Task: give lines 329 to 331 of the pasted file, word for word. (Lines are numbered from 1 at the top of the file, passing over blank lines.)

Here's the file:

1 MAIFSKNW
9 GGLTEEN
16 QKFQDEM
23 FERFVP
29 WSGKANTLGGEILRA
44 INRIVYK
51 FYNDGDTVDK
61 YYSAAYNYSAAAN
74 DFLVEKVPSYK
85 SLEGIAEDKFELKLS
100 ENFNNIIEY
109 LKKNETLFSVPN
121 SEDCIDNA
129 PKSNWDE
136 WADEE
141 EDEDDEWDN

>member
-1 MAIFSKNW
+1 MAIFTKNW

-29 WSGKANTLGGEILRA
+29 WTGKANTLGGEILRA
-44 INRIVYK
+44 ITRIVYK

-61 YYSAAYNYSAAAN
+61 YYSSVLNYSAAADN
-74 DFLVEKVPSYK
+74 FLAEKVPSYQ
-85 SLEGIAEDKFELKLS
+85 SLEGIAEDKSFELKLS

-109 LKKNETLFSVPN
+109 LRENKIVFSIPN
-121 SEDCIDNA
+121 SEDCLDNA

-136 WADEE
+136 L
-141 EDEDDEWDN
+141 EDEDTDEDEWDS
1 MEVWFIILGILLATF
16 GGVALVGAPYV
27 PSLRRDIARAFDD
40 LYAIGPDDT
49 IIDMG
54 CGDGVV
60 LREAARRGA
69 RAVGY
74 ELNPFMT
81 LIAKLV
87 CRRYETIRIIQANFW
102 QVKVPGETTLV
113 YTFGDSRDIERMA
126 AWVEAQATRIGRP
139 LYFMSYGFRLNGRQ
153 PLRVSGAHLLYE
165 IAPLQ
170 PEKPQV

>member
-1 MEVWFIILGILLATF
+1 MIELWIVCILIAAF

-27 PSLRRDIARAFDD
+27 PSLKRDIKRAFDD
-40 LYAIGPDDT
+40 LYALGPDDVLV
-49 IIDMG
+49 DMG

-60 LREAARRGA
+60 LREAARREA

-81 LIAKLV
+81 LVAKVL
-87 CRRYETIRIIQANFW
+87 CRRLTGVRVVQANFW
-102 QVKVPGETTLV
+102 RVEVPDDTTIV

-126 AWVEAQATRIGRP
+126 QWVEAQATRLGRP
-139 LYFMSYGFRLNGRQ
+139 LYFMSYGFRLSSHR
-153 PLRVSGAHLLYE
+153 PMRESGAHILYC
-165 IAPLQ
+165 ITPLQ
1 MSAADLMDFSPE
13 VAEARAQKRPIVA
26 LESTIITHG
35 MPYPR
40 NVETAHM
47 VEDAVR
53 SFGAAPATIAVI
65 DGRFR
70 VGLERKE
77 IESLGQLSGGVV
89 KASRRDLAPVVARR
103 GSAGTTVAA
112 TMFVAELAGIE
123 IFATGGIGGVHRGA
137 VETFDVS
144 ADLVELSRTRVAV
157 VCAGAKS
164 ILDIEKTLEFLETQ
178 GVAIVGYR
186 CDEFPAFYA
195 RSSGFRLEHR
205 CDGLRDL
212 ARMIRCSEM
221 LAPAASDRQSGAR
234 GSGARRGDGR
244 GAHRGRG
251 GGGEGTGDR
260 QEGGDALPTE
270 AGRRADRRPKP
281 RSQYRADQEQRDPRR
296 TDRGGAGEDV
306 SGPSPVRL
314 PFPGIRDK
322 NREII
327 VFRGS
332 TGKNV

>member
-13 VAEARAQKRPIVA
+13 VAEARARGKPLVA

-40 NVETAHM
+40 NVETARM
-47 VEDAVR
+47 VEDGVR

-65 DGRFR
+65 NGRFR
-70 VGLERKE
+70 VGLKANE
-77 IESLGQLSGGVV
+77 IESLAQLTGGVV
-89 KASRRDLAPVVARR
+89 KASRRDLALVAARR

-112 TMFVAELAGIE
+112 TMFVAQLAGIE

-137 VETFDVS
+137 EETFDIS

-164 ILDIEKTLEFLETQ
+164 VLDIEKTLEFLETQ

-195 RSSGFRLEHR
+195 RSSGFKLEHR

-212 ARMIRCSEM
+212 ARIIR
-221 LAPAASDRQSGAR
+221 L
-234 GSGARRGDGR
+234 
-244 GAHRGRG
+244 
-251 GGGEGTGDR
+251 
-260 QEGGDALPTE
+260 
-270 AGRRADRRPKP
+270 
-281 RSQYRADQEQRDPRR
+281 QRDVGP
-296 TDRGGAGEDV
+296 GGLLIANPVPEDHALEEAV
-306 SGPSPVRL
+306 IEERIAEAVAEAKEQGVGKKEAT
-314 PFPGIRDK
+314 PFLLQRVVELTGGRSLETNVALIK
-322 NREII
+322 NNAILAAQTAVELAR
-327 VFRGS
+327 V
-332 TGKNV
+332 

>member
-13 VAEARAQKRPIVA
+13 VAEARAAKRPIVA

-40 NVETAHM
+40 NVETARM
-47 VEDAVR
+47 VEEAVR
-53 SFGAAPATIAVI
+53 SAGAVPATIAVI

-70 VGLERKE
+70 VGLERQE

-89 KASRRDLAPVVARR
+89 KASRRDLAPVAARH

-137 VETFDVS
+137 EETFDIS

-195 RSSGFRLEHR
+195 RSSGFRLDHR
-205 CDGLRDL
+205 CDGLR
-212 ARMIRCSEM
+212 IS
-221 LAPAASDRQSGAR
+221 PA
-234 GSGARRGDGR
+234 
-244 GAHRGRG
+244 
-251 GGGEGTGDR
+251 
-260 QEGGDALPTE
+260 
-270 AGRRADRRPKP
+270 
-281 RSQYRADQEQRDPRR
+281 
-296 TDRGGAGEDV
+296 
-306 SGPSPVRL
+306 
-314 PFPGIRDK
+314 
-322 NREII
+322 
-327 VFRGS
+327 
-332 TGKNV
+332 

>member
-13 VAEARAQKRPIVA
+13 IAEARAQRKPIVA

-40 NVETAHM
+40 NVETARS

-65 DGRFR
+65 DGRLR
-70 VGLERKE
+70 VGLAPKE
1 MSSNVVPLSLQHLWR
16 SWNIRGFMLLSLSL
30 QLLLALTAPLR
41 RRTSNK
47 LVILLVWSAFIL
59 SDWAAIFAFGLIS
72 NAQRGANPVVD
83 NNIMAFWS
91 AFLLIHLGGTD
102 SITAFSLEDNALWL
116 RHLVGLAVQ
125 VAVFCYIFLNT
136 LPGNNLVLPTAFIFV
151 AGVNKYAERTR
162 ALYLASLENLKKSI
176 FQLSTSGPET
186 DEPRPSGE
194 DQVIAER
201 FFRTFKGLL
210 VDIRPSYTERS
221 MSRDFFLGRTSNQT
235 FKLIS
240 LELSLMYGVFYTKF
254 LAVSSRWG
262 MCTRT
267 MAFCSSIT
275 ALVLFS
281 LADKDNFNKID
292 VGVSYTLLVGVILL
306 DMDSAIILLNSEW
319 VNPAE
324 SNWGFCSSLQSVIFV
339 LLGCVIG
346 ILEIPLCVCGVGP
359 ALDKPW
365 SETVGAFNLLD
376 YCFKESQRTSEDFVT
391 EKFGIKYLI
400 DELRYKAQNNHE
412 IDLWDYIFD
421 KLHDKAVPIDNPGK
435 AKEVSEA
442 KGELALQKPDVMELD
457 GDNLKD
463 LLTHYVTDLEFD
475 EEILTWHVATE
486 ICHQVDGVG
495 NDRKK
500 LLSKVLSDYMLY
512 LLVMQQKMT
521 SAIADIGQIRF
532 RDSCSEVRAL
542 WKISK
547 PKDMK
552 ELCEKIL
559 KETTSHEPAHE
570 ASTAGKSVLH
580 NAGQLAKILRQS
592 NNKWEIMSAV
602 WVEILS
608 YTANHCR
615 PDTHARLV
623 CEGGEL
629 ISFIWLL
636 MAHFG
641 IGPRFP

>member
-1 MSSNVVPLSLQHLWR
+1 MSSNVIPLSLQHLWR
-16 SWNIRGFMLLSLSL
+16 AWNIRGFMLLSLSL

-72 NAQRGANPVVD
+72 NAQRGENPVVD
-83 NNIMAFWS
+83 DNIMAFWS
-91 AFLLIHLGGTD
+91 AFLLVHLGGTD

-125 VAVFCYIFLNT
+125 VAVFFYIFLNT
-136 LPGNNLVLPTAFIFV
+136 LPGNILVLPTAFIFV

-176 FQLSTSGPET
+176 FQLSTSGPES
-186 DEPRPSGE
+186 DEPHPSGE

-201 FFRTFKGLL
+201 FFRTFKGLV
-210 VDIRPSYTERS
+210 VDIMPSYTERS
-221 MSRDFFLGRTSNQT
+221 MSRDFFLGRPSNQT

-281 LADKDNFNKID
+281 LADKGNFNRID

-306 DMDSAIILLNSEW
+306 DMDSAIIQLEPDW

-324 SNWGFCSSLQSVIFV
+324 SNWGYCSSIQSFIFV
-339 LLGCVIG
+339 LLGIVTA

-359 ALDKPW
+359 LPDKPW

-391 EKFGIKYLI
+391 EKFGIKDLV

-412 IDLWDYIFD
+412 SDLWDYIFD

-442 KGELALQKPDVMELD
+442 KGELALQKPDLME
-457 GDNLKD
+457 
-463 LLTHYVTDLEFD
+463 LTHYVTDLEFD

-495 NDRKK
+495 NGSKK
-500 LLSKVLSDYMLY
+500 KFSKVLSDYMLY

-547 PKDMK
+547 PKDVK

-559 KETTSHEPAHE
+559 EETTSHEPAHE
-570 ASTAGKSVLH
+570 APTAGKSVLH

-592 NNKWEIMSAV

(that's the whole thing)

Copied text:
-442 KGELALQKPDVMELD
+442 KGELALQKPDLME
-457 GDNLKD